These days, the Android operating system runs on practically every type of tech, from phones to TVs. Recently, the operating system has made it’s way into the vehicle market, allowing famous apps like Waze and Spotify to be used seamlessly in car, thanks to new head units running the software. These head units integrate the standard car entertainment like AM/FM radio along with a familiar user interface with the ability to run practically any app on the market. Here is a review on a new unit by Atoto.
This Android based head unit by Atoto came packaged with many accessories, which included two USB cable adapters, a car harness which is used to connect the unit to the car, a GPS antenna , a WiFi antenna, and some brackets and screws. Overall, the unit was packed well and arrived undamaged.
Installing the head unit took several hours, and due to the fact that I was installing a backup camera along with it made it take longer than expected, though the work wasn’t hard rather time consuming. Since I was replacing a Bose system, which uses a different voltage level, I required line out adapters so I purchased two PAC SNI-35 units. I was also experiencing noise due to a ground loop, which is very common when replacing Bose units as they have an amplifier by each speaker, so I also had to install a ground loop isolator on one of the channels and it helped the problem immensely.
Wiring up the unit wasn’t too hard as all the wires were color coded and were labeled, and I found this very convenient as not all head unit manufacturers label all the wires. I soldered and taped all the connections and it was pretty much straight forward. The only tricky part of the wiring process was wiring the steering wheel buttons. In order to properly wire it up, I had to buy the PAC SWI-RC which is a steering wheel interface, and I basically followed the directions on their website to get it working. All that was left to do was plug all the cables in and mount the unit to my cars dash frame.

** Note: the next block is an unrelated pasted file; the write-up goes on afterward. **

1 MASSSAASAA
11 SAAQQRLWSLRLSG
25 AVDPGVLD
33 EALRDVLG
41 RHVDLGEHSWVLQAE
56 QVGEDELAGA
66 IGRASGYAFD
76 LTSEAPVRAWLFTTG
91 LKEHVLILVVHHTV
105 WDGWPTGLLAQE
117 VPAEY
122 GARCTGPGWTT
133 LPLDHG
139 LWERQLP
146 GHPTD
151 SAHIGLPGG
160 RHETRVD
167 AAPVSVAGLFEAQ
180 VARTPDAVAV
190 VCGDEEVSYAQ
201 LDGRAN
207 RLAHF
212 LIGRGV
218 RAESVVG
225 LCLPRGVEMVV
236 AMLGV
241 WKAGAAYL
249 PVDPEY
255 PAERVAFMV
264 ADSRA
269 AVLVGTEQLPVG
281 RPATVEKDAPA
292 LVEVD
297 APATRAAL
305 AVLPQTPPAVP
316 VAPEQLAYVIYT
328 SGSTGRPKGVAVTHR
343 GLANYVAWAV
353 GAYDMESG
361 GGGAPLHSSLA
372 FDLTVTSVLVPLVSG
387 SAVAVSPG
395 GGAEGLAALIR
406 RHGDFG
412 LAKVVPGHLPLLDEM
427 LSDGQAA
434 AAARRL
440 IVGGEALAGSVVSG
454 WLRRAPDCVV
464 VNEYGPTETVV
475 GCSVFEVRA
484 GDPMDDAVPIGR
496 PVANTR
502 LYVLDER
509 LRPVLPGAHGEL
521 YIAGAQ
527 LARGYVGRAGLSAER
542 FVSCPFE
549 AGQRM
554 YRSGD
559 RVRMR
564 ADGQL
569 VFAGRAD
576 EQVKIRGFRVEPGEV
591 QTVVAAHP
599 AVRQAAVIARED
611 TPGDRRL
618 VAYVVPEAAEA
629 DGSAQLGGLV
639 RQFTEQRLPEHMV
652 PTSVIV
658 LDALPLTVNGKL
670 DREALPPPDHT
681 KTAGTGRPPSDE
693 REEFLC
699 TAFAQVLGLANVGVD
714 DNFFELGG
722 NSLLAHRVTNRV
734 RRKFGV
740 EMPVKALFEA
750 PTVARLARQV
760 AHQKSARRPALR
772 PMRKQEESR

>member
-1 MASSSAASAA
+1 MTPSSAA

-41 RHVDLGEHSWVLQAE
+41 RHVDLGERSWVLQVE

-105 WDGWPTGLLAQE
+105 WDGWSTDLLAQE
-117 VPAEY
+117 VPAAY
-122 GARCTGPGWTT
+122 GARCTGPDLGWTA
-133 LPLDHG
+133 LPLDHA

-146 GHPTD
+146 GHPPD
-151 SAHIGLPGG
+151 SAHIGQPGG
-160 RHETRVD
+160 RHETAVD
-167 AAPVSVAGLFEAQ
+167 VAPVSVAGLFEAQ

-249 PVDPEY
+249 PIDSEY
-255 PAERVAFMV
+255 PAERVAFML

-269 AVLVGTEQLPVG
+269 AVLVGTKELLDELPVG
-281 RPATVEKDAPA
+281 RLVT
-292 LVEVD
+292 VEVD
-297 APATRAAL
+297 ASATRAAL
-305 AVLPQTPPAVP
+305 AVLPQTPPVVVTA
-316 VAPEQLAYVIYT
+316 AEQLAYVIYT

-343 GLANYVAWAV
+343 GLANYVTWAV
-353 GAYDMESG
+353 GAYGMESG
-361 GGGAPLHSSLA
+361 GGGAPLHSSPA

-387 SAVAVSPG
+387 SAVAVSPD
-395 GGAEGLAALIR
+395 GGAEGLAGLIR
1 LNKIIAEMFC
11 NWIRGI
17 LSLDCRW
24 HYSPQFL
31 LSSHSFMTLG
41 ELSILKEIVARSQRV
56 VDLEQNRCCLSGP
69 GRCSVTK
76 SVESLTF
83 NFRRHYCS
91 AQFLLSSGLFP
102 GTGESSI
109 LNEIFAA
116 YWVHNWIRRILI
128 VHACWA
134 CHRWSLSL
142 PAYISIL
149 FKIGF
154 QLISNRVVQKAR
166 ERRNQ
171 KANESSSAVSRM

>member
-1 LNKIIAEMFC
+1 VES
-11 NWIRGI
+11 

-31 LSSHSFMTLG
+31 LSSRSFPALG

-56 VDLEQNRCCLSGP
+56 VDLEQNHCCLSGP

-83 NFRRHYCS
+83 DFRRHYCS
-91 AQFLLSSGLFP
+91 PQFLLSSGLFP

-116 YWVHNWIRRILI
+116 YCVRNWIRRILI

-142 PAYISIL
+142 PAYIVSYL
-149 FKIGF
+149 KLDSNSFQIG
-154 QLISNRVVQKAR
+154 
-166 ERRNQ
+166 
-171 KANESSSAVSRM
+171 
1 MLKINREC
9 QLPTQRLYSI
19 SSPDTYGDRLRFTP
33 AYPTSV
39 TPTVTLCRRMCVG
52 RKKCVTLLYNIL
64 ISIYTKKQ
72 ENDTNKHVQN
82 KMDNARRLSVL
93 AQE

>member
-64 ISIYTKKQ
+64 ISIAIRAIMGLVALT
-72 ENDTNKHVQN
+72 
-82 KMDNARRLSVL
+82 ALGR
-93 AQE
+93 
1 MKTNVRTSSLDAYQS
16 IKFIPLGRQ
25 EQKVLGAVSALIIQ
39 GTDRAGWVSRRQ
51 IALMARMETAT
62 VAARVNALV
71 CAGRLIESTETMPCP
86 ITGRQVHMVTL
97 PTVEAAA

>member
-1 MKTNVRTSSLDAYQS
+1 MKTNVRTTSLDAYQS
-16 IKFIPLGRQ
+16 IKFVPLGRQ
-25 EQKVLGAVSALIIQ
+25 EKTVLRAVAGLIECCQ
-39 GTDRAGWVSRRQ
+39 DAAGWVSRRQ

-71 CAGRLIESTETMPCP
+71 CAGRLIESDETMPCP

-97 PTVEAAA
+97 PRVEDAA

Lucky for me, I didn’t have to purchase a new dash kit as the unit fit in perfectly after filing away a drop of corners of the existing dash. After doing this, the unit fit in perfectly and sits flush with the rest of the dash. I mounted the GPS antenna behind the rear view mirror on the window, and ran the wire down the A pillar through the dash to the unit. I did the same with the WiFi antenna. After everything was properly connected and in place, I replaced everything back into the dash.
The build quality of the unit is very good, and the metal cage that the unit is resting in is solid. The screen is 7 inches and gives me enough real estate to run my favorite apps without having to lean in and squint at the screen. The screen quality is like that of a mid end phone, and at this price range I was even impressed at it. At the right of the screen are several touch sensitive buttons, such as a Power button which can either mute the sound when tapped or turn off the screen when held down. Other buttons include a Home button, Back button, and Volume buttons. The button can be lit up in one of seven different colors to help match the cars current light color scheme. Below the buttons is a Micro SD card slot. Instead of filling up the internal 16GB memory, I attached a solid state hard drive to one of the available USB ports on the unit, and I store all of my music and data there. I would suggest a solid state drive just because cars tend to go over lots of bumps, and a regular drive can deteriorate fast in these conditions.